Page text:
“Jean Francois-Revel, a pillar of French intellectual life in our time, became world famous for his challenges to both Communism and Christianity. Twenty-seven years ago, his son, Matthieu Ricard, gave up a promising career as a scientist to study Tibetan Buddhism — not as a detached observer but by immersing himself in its practice under the guidance of its greatest living masters.
Meeting in an inn overlooking Katmandu, these two profoundly thoughtful men explored the questions that have occupied humankind throughout its history.”
referenced in posts
books that informed and shaped my understanding of buddhist and zen philosophy
A retreatant withdraws temporarily from the world to gain the spiritual strength required to help others effectively. The spiritual path begins with an inner transformation, and it’s only when that’s been achieved that an individual can usefully contribute to the transformation of society.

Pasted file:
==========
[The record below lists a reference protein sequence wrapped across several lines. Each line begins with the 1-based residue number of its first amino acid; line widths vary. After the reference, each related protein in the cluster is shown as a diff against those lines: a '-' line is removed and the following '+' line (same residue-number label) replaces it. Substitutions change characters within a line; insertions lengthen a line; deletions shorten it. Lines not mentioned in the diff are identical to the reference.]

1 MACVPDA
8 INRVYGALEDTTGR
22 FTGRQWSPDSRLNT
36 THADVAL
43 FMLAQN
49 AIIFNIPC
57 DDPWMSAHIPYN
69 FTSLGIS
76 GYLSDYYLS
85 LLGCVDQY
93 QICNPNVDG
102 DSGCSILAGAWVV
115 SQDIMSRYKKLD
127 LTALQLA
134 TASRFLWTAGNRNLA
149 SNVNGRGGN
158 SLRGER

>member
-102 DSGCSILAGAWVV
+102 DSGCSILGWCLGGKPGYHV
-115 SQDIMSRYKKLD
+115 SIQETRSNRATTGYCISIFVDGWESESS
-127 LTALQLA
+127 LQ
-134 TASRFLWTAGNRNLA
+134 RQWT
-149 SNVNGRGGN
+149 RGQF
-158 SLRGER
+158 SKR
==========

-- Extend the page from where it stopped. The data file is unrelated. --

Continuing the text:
The Dalai Lama says that outer disarmament can only take place through inner disarmament. If the individual doesn’t become more peaceful, a society that’s the sum total of such individuals will never become more peaceful either.
J.F. – Do you mean that the only way to attain lasting peace in the world is the reform of individuals? M. – To think otherwise is surely utopian. The reform of individuals would, of course, have to include our leaders as a first step!
In any case, the first thing is to make peace within oneself – inner disarmament; then peace in the family; then in the village; and finally in the nation and beyond.